Morgan’s quest has taken him beyond the vineyards and wineries to a place of more inspired personal spirituality.

“I watched the people who made the wines. Saw how they prayed. How in touch they were with the process and their religion,” he shares.

While he was born Jewish, Morgan was never bar mitzvahed. That will change on Nov. 5, when a 63-year-old California winemaker comes of age.

L’ Chaim.

Kelly J. Hayes lives in the soon-to-be-designated appellation of Old Snowmass with his wife, Linda, and black Lab named Vino. He can be reached at malibukj@aol.com.

Letter: ‘Let’s cut to the chase’ about city council candidates

Let’s cut to the chase. Are these really the choices we have for our city council? Is that really their comments, concerns and/or plans for our community?

I am referring to the piece on page 2 of last Friday’s Tribune in regards to our transportation issue — we are not Park City, Steamboat, Vail or any other ski area. We have that giant blue mass in the middle of the basin. I believe some call it a lake. Not just any lake, the most rare, spectacular lake in my opinion (I’m pretty sure locals share my opinion) that has ever existed. So free transportation shouldn’t even be a conversation. Clean transportation however should be.

Bringing up a idea like that and not having a plan? Come on, candidates! Giving Heavenly Mountain Resort kudos for anything accept making money sounds like a candidate that is being backed by the Company. Not having Tahoe’s best interest in mind. A couple smart things said is, yes our factory is the environment that surrounds us. It is our money maker. So let’s protect it!! And yes we are facing the beginning of a major housing crisis. So before we rip out 80-plus residential homes to create a Loop Road, because traffic is bad for a few months out of the year, let’s fix our existing roads and bike paths. Let’s protect our local population, with highly regulated vacation rental laws. No multi family properties, allow a certain percentage of homes in each neighborhood be granted permits, and in order to retain one you must not only pass inspection, you must show your taxes that you have paid the appropriate TOT tax to the community. Let’s get radical, let’s get smart, and be different. Because we are.

Jade Hemsley

Stateline, Nev.

Aaron Lewis plays at Harrah’s

Former Staind frontman Aaron Lewis makes a stop at Stateline this weekend with a solo performance headlining Harrah’s Lake Tahoe on Friday, Sept. 30.

“Lewis’ introspective, personal and relatable lyrics are proof that country music is about lifestyle and values, not necessarily where you were raised.

“Lewis attributes country as something that has always inspired him. Growing up in rural Vermont the singer/songwriter spent summers with his World War II veteran grandfather hunting and fishing. During that time, he developed a love for the land, the woods and the simple life, which still permeates everything he does,” states the artist’s Facebook biography.

Lewis’ debut solo release “Town Line” premiered in 2011 and quickly climbed to No. 1 on Billboard’s Country Album Chart. “Country Boy,” his first solo single, earned him multiple Country Music Awards nominations.

“I was raised on Country music. My grandfather listened to Merle Haggard, Hank Williams, Hank Jr., and all of the greats,” Lewis states in his Facebook biography.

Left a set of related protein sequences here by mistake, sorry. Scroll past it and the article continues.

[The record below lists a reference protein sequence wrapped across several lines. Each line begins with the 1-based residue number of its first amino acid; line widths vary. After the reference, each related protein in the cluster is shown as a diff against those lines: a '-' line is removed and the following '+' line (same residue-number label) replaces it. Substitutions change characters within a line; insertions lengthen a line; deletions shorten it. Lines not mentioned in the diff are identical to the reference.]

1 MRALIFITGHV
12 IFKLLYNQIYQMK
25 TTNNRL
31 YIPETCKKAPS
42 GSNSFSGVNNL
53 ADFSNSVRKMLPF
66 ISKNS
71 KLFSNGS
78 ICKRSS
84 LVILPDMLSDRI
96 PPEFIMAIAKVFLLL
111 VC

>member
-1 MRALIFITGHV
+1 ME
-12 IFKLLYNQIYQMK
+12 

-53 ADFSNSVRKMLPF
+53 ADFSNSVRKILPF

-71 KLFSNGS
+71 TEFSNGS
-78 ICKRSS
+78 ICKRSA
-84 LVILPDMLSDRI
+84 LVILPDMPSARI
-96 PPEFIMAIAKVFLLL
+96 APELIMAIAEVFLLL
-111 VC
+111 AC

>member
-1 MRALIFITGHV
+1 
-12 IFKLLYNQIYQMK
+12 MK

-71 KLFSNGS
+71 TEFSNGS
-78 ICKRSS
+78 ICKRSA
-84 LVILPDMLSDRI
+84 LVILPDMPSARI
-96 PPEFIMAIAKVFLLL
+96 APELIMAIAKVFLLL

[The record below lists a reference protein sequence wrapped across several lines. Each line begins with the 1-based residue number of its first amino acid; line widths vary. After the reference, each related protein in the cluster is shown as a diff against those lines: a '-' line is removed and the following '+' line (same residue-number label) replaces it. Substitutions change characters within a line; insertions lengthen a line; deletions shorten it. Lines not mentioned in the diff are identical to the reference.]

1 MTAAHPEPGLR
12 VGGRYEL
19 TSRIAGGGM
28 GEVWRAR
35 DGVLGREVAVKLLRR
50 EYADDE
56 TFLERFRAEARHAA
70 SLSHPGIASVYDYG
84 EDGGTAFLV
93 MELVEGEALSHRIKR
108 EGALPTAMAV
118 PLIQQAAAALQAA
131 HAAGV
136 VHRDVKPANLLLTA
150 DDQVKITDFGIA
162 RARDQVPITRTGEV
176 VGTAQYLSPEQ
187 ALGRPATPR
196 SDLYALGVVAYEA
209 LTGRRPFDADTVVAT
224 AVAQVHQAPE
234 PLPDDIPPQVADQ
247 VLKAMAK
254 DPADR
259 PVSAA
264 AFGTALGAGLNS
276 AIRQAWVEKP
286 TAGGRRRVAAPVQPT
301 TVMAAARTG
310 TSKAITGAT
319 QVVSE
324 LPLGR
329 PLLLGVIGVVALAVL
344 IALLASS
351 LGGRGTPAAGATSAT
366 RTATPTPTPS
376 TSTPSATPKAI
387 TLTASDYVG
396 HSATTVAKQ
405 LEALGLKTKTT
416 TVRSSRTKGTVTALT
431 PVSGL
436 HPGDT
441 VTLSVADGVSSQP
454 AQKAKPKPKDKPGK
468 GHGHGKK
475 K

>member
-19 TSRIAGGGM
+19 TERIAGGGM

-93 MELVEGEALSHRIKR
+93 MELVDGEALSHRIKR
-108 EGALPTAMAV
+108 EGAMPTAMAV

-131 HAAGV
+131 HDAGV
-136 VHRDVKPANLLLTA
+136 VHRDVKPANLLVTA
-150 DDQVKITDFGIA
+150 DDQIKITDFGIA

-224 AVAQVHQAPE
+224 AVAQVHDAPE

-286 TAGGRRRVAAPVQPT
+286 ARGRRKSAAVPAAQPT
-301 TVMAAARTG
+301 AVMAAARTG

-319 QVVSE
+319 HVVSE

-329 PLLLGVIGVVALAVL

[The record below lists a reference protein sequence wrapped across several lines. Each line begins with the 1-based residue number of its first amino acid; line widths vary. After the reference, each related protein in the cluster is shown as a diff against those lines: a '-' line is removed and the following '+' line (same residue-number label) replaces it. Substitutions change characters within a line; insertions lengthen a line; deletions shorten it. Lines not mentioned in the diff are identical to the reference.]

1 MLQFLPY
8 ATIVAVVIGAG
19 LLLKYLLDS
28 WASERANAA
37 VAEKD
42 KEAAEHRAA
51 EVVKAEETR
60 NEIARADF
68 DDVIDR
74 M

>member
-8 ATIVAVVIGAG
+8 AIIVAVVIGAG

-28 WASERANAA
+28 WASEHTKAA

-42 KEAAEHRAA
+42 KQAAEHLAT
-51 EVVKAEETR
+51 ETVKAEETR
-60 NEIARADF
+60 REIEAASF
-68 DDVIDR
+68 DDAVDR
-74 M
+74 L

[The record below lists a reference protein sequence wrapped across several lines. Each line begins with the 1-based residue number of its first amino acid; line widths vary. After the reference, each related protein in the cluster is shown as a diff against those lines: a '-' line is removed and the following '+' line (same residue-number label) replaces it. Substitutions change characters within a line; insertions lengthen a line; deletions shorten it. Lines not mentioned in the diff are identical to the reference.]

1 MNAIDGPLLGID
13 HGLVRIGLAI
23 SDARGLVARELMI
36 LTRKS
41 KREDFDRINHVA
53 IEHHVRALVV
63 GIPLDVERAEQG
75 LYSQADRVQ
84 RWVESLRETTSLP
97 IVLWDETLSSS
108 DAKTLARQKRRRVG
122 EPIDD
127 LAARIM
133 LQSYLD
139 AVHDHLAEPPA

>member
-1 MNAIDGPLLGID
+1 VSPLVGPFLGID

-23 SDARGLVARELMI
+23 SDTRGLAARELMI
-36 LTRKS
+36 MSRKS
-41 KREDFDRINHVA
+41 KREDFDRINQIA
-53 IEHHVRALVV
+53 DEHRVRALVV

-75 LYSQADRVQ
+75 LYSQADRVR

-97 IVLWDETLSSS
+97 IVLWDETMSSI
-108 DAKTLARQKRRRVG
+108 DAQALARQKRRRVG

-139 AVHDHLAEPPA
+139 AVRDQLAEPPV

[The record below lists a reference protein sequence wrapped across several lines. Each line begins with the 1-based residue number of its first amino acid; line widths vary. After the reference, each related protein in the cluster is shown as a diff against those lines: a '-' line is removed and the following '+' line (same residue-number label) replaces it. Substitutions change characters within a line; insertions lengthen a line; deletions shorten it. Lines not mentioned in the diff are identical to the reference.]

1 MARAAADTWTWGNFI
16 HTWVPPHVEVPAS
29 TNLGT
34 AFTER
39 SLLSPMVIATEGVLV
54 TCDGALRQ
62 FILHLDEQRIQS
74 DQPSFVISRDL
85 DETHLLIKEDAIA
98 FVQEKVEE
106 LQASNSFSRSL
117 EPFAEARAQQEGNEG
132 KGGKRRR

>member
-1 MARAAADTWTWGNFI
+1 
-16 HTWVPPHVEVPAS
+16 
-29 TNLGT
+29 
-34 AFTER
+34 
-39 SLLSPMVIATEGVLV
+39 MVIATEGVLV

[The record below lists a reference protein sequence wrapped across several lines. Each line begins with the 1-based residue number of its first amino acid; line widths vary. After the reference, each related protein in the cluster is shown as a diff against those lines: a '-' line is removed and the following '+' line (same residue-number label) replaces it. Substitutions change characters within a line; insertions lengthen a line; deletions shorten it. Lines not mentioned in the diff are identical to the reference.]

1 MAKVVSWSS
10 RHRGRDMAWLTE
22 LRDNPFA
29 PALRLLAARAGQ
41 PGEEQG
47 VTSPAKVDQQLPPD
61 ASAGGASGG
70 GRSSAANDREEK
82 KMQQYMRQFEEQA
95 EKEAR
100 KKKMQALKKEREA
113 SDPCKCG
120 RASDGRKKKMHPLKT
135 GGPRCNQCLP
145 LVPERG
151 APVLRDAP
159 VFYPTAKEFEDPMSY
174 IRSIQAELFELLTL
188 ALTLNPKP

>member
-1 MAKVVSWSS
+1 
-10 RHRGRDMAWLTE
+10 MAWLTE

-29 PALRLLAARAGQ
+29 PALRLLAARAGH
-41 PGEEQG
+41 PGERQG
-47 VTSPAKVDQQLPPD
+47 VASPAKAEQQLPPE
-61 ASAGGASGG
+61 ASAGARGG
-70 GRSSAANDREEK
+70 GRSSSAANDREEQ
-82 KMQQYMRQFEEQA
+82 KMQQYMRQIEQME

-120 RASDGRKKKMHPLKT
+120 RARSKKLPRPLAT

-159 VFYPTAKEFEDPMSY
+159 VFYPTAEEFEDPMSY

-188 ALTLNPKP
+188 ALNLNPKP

“Those influences are evident on stage in his new songs and in Staind hits he often performs, such as ‘Outside.’ ‘It’s Been Awhile,’ and ‘So Far Away,’” states the biography.

During his time with Staind he recorded seven studio albums and notched five chart-topping singles.

Lewis’ Stateline show begins at 7:30 p.m. on Friday, Sept. 30, with doors opening at 6:30 p.m. Attendees must be at least 21 years of age. Harrah’s Lake Tahoe is located at 18 U.S. 50.

For more information, visit www.ticketmaster.com.

— Lake Tahoe Action

At the movies: ‘The Magnificent Seven’

In 1960, John Sturges remade a 1954 Japanese mournful beauty, “The Seven Samurai,” as “The Magnificent Seven.” That remake was made noteworthy by several soon-to-be stars (Steve McQueen, Charles Bronson and James Coburn), signing on to follow silken-voiced, smooth-pated Yul Brynner on an impossible mission to save a Mexican village from a gang of well-armed bandits. The film worshiped the redemptive quality of heroic machismo while providing each gunslinger his moment in the cinematic sun.

Similarly, director Antoine Fuqua’s re-re-make, aims to do no more than the same, despite offering a potentially interesting major twist — casting Denzel Washington as the Seven’s leader, Sam Chisolm. Fuqua combines two of his longtime favorites, Westerns and Washington, the latter of whom stars in three of the director’s films. In Fuqua’s recent “Equalizer,” Washington stepped into another role formerly played by a white male. There as well as here, Washington’s character becomes the dark-skinned savior or executioner to a passel of light-skinned folks.

Because no racially-primed life experiences are referenced in either role, Fuqua invites us to be colorblind. In theory, that works, but in the context of the Seven’s late 19th century setting, following the Civil War and recent abolition of slavery, it’s an interesting circumstance left unaddressed within the dialog. A bounty hunter certified in no less than seven states, Chisolm is clearly sharp with a gun; and more importantly, he’s always the smartest guy in the room.

After a greedy gold baron (a petulant Peter Sarsgaard) demonstrates his willingness to massacre Rose Creek’s citizens in order to steal their potentially gold-laden farms, townie and newly widowed Emma Cullen (Haley Bennett) decides to hire gunmen as defenders. To that end, Emma rides into a nearby town where she meets Chisolm, and tosses the bounty hunter a bag of money that contains “everything we have.” Washington sprinkles the implications in his reply like magic dust, “I’ve been offered big money before, but no body’s ever offered me everything.”

While Fuqua declines to comment on Chisolm’s race, he pays close attention to Emma’s gender. Her revealing tops and form fitting outfits make her difficult to miss amidst the sea of men.